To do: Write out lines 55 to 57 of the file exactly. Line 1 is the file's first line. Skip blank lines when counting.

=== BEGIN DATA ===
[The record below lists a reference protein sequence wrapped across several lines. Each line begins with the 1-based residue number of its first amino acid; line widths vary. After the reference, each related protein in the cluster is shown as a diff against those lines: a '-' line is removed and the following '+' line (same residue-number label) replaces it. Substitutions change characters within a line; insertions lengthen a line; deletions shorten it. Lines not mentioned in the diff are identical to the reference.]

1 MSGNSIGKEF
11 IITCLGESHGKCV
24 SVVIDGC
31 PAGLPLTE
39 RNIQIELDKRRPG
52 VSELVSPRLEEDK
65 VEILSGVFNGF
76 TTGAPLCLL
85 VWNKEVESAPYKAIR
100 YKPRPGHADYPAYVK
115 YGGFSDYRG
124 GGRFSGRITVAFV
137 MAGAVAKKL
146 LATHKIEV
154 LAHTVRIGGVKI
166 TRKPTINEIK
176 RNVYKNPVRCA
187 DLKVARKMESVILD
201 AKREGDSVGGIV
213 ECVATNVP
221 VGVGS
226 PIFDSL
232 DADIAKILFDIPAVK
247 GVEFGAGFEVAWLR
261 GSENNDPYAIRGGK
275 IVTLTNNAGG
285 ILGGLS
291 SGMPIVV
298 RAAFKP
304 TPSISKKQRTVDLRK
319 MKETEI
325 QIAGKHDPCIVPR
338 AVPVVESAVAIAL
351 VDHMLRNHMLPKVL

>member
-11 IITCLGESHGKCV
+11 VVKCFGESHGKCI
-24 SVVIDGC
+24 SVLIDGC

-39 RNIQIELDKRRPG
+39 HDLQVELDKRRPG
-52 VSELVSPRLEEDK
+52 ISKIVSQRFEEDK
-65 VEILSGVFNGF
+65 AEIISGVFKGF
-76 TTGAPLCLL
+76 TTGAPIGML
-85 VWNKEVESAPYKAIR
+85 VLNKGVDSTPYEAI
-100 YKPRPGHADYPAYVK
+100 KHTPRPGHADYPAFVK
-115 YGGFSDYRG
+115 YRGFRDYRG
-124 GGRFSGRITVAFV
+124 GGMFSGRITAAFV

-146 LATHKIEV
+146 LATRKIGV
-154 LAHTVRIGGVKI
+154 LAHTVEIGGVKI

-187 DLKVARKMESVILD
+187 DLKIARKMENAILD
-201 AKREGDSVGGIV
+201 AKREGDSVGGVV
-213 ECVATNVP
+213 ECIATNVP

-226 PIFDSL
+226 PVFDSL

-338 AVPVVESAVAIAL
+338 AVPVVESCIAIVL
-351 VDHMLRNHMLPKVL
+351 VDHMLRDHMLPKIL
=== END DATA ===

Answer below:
-124 GGRFSGRITVAFV
+124 GGMFSGRITAAFV

-146 LATHKIEV